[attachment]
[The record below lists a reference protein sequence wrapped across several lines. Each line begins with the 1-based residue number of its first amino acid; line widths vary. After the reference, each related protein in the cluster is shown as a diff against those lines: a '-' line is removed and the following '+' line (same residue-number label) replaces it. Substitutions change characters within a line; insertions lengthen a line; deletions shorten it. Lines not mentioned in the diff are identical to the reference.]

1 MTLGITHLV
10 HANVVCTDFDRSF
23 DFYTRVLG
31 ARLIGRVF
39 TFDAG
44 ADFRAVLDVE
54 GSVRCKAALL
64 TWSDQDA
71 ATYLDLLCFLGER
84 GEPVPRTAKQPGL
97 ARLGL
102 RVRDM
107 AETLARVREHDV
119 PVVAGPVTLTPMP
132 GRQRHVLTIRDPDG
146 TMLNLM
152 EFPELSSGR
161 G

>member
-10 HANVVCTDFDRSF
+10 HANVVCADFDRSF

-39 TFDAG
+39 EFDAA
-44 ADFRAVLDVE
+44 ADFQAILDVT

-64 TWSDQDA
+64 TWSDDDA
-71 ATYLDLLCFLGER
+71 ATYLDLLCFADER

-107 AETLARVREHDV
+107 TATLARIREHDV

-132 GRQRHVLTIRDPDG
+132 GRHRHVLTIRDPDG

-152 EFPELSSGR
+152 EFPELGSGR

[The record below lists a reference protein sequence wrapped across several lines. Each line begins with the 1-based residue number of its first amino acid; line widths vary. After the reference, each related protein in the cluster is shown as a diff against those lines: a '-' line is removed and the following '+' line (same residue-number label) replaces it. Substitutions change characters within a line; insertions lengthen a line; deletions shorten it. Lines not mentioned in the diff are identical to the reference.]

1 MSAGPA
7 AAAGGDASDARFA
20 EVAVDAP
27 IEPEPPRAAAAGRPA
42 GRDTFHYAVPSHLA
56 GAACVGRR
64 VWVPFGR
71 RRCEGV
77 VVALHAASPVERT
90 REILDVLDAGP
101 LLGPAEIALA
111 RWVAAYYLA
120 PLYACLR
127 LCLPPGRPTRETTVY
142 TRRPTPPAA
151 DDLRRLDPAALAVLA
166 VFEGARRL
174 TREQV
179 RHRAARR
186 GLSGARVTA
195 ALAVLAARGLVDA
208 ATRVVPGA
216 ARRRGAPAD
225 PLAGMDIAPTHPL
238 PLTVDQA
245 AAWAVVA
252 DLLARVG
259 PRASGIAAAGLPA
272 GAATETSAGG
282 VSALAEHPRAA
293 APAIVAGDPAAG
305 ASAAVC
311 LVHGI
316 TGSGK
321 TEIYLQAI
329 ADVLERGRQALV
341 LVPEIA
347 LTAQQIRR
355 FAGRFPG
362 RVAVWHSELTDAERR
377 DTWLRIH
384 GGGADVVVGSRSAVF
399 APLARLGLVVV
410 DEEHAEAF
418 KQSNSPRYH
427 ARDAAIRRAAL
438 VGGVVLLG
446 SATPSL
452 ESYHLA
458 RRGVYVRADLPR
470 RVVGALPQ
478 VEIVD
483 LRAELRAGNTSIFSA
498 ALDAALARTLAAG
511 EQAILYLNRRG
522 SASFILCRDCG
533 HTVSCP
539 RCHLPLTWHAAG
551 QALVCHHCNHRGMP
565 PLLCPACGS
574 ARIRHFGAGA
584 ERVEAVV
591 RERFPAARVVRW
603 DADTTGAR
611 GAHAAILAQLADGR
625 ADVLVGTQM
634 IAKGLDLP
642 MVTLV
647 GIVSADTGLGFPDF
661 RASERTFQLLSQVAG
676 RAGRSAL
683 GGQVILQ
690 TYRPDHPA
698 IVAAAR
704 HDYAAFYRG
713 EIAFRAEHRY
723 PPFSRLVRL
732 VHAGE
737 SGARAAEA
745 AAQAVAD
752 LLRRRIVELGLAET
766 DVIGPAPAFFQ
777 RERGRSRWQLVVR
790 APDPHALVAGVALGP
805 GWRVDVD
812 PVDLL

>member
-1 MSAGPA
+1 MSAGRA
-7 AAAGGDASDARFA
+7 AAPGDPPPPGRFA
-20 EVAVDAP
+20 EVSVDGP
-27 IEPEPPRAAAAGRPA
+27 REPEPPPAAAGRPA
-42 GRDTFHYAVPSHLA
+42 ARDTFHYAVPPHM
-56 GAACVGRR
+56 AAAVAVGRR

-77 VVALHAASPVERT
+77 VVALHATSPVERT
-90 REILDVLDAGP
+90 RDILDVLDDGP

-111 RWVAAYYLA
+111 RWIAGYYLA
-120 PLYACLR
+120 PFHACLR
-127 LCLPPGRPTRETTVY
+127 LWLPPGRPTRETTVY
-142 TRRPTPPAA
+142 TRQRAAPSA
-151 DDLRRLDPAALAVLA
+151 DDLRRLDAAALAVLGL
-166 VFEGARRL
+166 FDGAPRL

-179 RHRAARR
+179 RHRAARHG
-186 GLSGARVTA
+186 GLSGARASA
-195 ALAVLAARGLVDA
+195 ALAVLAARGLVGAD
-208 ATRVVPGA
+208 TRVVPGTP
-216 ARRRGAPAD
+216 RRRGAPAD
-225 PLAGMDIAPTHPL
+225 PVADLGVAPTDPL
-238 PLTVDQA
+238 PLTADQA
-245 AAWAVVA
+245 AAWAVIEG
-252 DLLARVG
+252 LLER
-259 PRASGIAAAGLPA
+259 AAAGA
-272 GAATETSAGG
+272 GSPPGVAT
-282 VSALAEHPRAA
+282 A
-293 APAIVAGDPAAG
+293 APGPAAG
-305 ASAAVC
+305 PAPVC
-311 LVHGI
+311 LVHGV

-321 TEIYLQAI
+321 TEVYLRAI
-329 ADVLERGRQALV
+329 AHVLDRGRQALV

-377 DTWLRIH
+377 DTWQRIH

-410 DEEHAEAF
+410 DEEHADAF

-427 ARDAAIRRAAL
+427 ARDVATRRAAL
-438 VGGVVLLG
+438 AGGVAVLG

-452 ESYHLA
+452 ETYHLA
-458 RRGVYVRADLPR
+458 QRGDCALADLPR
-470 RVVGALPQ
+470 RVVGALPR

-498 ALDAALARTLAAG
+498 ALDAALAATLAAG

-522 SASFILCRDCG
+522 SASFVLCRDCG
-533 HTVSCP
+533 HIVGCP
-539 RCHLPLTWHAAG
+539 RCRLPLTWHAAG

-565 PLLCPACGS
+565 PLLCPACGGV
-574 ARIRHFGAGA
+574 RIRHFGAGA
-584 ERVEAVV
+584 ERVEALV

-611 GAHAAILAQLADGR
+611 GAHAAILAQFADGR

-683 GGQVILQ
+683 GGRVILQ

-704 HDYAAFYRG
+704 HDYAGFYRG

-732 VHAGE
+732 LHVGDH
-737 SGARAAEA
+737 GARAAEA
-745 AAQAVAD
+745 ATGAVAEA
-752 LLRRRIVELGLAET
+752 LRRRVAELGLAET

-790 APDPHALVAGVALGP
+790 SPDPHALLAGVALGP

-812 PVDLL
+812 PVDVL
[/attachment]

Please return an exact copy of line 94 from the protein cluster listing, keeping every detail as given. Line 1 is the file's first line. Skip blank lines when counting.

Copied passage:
533 HTVSCP